In lieu of these many obstacles, CICs were faced with the choice to either violate their bylaws, declarations, and statutes by allowing meetings to be held virtually and/or with some form of electronic voting, or, they had to institute complex proxies to allow a small number of individuals to cast proxy votes as instructed by each individual owner.

These issues were the topic of discussion at a virtual meeting conducted by the Real Property Section of the Allegheny County Bar Association in early 2020. After this vigorous discussion amongst Real Property Section members, I alerted PA State Representative Valerie Gaydos (R-44), who had previously hosted public meetings for CIC property owners in her district, to these various matters.

Representative Gaydos and her staff worked with other representatives to address the concerns of CIC homeowners and associations via the introduction of House Bill (HB) 1795, which was a series of omnibus amendments applying to the three primary CIC-governing acts. HB 1795 was passed by the PA House of Representatives on October 25, 2022, and the PA Senate approved it on October 26, 2022. Governor Wolf signed the bill, then passed as Act 115, into law on November 3, 2022, and it took effect on May 1, 2023. This new law simplifies the operations of homeowners’ associations and their executive boards, defining new ways in which CICs can conduct their meetings and voting. Here are some of those changes:

  • § 3308, § 4308, § 5308: Meetings

Title 68’s § 3308 (a), § 4308 (a), and § 5308 (a) have been amended to read, “The notice of a meeting may be delivered by electronic means if the unit owner has agreed in writing to accept the notice by electronic means or where the bylaws permit electronic notices….” Unlike the prior laws which required mailing of meeting notices, notices can now be sent electronically, provided that unit owners’ consent or the bylaws permit the same.

§ 3308 (b) (2), § 4308 (b) (2), and § 5308 (b) (2) now also allow notices to be sent by “Facsimile transmission, e-mail or other electronic communication to the [unit owner (§ 3308, § 5308)/proprietary lessee (§ 4308)]’s facsimile number or address for e-mail or other electronic communications supplied by the [unit owner (§ 3308, § 5308)/proprietary lessee (§ 4308)], provided that the unit owner has agreed in writing to accept the notice by electronic means or where the bylaws expressly permit means of delivering electronic notice.”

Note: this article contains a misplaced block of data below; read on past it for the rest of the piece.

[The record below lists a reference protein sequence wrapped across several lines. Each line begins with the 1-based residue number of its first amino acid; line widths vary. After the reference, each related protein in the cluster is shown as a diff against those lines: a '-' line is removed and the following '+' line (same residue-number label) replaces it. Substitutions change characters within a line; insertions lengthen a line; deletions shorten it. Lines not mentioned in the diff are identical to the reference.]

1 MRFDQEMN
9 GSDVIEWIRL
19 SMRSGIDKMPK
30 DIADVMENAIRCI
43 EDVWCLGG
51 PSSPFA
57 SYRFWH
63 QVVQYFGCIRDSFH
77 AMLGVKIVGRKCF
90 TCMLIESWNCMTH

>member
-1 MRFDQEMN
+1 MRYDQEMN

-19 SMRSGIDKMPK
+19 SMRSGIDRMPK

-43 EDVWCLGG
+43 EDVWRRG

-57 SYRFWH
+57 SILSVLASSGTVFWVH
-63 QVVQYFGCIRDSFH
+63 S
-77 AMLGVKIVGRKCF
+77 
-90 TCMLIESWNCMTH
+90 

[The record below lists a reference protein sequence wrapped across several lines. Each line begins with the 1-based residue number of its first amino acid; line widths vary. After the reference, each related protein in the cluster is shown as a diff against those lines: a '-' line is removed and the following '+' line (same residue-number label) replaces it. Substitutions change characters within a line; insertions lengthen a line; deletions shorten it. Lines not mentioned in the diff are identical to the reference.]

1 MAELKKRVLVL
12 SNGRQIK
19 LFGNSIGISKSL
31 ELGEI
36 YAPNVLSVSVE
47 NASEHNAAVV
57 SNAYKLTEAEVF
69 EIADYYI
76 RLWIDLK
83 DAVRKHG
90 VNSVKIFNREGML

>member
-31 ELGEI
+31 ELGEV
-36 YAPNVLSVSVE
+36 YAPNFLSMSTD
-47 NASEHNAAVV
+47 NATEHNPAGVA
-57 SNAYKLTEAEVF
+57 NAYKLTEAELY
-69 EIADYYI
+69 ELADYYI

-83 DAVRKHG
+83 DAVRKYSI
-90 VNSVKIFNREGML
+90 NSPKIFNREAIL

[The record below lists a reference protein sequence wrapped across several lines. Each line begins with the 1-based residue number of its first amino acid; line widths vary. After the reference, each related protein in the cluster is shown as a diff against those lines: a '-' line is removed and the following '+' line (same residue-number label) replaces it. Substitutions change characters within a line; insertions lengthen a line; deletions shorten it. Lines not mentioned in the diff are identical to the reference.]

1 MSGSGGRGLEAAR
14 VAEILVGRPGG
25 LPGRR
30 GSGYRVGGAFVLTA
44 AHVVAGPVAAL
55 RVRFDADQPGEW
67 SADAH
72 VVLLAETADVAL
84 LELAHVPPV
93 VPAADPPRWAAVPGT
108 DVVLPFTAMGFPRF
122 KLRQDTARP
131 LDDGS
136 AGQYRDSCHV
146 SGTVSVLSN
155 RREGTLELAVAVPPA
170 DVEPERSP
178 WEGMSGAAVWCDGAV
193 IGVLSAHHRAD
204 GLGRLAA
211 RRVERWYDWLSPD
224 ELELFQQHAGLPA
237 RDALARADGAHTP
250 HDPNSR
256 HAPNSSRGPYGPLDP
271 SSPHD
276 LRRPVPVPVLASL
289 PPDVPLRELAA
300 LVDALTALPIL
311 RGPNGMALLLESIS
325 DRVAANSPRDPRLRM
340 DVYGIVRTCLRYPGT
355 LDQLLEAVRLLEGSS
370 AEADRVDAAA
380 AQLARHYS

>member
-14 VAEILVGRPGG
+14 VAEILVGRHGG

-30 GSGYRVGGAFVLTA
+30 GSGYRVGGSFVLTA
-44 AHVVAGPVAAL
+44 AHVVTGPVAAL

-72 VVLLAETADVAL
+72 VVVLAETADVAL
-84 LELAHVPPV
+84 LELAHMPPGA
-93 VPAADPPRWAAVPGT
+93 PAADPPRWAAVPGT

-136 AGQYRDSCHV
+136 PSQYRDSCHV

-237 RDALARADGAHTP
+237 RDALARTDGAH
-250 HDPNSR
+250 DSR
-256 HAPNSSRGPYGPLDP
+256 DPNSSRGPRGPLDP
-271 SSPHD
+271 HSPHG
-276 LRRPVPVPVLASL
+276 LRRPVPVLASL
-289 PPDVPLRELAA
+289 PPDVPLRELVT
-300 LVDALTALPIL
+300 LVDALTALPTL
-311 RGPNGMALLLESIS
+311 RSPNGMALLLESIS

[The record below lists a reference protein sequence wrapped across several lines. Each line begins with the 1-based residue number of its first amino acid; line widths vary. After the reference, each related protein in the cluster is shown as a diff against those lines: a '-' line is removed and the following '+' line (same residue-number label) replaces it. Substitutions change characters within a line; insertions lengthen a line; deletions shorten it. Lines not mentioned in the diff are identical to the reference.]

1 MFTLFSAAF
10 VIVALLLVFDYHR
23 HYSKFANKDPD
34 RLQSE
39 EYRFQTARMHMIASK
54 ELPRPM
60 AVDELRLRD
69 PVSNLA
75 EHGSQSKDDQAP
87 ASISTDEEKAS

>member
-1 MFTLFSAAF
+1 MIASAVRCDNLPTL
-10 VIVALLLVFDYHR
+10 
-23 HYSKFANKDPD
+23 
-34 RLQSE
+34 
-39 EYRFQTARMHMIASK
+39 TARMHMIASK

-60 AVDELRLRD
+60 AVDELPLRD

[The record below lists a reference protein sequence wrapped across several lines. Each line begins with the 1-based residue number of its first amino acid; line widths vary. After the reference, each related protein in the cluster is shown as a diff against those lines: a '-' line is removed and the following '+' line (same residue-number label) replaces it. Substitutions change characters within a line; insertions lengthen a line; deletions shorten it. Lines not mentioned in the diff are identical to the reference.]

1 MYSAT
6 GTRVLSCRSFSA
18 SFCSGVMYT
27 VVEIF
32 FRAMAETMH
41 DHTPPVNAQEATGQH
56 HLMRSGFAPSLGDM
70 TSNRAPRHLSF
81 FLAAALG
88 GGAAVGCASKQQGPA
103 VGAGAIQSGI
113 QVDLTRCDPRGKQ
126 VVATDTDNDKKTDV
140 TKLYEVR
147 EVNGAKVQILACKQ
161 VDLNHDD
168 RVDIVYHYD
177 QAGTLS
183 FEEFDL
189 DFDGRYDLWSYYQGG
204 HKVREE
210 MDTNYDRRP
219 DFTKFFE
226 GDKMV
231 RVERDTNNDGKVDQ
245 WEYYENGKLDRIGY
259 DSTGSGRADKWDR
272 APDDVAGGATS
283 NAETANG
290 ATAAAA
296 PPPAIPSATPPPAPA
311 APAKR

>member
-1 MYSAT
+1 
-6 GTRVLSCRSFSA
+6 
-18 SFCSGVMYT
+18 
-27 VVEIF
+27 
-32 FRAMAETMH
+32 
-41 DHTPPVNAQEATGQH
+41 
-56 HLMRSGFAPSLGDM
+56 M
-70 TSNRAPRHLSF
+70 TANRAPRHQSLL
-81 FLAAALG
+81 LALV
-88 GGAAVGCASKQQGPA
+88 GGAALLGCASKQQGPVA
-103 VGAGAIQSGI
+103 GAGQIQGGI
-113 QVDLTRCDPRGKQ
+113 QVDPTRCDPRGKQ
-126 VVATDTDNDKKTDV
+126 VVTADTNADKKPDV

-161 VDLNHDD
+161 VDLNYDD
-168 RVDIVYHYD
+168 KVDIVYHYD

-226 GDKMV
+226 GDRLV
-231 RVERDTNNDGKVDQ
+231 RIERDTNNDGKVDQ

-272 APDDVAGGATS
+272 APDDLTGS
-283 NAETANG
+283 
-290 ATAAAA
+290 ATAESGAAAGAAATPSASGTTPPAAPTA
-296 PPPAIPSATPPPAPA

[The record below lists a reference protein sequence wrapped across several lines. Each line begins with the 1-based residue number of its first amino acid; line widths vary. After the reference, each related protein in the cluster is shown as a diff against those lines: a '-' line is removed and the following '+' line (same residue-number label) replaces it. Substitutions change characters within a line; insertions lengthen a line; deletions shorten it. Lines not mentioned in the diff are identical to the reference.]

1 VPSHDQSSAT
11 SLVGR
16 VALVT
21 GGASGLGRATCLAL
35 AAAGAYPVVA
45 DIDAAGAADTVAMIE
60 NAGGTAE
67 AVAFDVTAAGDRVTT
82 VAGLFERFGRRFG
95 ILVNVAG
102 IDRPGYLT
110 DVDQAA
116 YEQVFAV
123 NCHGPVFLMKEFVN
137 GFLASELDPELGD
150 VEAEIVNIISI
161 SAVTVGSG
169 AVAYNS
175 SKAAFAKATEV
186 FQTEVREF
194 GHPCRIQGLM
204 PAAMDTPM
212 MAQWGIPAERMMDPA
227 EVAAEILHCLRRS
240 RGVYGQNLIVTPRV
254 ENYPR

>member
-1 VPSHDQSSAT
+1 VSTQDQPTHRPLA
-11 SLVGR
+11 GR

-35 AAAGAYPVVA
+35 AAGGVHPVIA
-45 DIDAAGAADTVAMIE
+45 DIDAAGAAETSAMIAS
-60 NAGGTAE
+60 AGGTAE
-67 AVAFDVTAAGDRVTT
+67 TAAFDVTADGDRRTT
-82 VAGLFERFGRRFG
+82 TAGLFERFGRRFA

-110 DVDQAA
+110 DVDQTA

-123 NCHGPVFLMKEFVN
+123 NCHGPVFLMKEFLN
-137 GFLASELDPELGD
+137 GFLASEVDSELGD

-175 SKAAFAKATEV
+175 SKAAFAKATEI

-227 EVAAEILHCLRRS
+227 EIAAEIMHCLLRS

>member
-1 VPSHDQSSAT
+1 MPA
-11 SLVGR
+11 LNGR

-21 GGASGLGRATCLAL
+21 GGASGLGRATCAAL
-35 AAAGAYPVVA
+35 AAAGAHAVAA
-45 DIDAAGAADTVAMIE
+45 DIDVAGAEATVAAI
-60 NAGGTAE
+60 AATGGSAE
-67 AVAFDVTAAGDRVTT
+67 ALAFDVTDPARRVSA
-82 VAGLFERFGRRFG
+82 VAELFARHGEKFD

The amendments also allow for the “Use of remote technology.” § 3308 (c), § 4308 (c), and § 5308 (c) state, “Except as otherwise provided in the bylaws, an individual may participate in a meeting of the executive board or association by means of a conference telephone or other remote electronic technology, including the Internet, which allows participants in the meeting to hear each other. Participation in a meeting as authorized under this subsection shall be deemed in-person attendance at the meeting.” Subsection (c) is crucial for CICs, allowing electronic meeting attendance to be considered “in-person.” Whether a member attends through Zoom, Microsoft Teams, telephone, or otherwise, they are considered “in-person” if the other members can audibly hear them.

Recordings of association meetings are now permitted with notice. § 3308 (e), § 4308 (e), and § 5308 (e) state, “Unless the bylaws provide otherwise, meetings of the association may be recorded by the executive board via audio or video technology, provided that an announcement is made by the presiding officer at the commencement of the meeting that the meeting will be recorded. A recorded meeting under this subsection shall be maintained and available to [unit owners (§ 3308, § 5308)/proprietary lessees (§ 4308)] for a period of no less than six months after the date of the meeting.”